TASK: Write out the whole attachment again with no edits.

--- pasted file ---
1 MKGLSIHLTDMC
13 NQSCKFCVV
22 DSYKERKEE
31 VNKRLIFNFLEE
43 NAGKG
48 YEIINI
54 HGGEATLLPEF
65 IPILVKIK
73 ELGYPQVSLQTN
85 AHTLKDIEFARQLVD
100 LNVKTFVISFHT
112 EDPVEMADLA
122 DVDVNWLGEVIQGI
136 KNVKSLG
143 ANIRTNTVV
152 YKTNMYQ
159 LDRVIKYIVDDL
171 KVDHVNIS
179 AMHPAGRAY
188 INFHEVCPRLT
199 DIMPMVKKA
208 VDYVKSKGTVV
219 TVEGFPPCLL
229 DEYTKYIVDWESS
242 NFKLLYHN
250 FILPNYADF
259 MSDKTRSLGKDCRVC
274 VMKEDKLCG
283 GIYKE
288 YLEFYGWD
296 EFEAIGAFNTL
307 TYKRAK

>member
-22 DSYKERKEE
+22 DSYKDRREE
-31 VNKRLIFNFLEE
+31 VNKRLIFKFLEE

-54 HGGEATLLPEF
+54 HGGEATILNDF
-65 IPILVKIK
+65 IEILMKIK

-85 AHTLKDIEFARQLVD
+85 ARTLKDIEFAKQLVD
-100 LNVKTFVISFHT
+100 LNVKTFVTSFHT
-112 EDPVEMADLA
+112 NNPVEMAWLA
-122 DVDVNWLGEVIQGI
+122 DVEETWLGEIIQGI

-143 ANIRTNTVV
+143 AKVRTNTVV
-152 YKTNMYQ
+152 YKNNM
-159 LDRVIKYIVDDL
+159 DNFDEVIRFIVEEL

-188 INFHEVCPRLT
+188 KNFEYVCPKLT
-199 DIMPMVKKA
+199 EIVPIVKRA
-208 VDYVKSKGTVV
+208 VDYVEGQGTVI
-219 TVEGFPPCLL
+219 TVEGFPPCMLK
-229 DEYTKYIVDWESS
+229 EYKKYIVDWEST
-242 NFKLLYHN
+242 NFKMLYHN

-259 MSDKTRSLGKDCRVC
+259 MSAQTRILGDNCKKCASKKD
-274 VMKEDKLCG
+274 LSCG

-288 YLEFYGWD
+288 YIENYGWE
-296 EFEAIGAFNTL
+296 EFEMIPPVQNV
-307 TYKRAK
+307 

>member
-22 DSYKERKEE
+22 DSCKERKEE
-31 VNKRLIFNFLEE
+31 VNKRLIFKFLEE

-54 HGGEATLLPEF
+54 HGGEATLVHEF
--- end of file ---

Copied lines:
1 MKGLSIHLTDMC
13 NQSCKFCVV
22 DSYKERKEE
31 VNKRLIFNFLEE
43 NAGKG
48 YEIINI
54 HGGEATLLPEF
65 IPILVKIK
73 ELGYPQVSLQTN
85 AHTLKDIEFARQLVD
100 LNVKTFVISFHT
112 EDPVEMADLA
122 DVDVNWLGEVIQGI
136 KNVKSLG
143 ANIRTNTVV
152 YKTNMYQ
159 LDRVIKYIVDDL
171 KVDHVNIS
179 AMHPAGRAY
188 INFHEVCPRLT
199 DIMPMVKKA
208 VDYVKSKGTVV
219 TVEGFPPCLL
229 DEYTKYIVDWESS
242 NFKLLYHN
250 FILPNYADF
259 MSDKTRSLGKDCRVC
274 VMKEDKLCG
283 GIYKE
288 YLEFYGWD
296 EFEAIGAFNTL
307 TYKRAK

>member
-22 DSYKERKEE
+22 DSYKDRREE
-31 VNKRLIFNFLEE
+31 VNKRLIFKFLEE

-54 HGGEATLLPEF
+54 HGGEATILNDF
-65 IPILVKIK
+65 IEILMKIK

-85 AHTLKDIEFARQLVD
+85 ARTLKDIEFAKQLVD
-100 LNVKTFVISFHT
+100 LNVKTFVTSFHT
-112 EDPVEMADLA
+112 NNPVEMAWLA
-122 DVDVNWLGEVIQGI
+122 DVEETWLGEIIQGI

-143 ANIRTNTVV
+143 AKVRTNTVV
-152 YKTNMYQ
+152 YKNNM
-159 LDRVIKYIVDDL
+159 DNFDEVIRFIVEEL

-188 INFHEVCPRLT
+188 KNFEYVCPKLT
-199 DIMPMVKKA
+199 EIVPIVKRA
-208 VDYVKSKGTVV
+208 VDYVEGQGTVI
-219 TVEGFPPCLL
+219 TVEGFPPCMLK
-229 DEYTKYIVDWESS
+229 EYKKYIVDWEST
-242 NFKLLYHN
+242 NFKMLYHN

-259 MSDKTRSLGKDCRVC
+259 MSAQTRILGDNCKKCASKKD
-274 VMKEDKLCG
+274 LSCG

-288 YLEFYGWD
+288 YIENYGWE
-296 EFEAIGAFNTL
+296 EFEMIPPVQNV
-307 TYKRAK
+307 

>member
-22 DSYKERKEE
+22 DSCKERKEE
-31 VNKRLIFNFLEE
+31 VNKRLIFKFLEE

-54 HGGEATLLPEF
+54 HGGEATLVHEF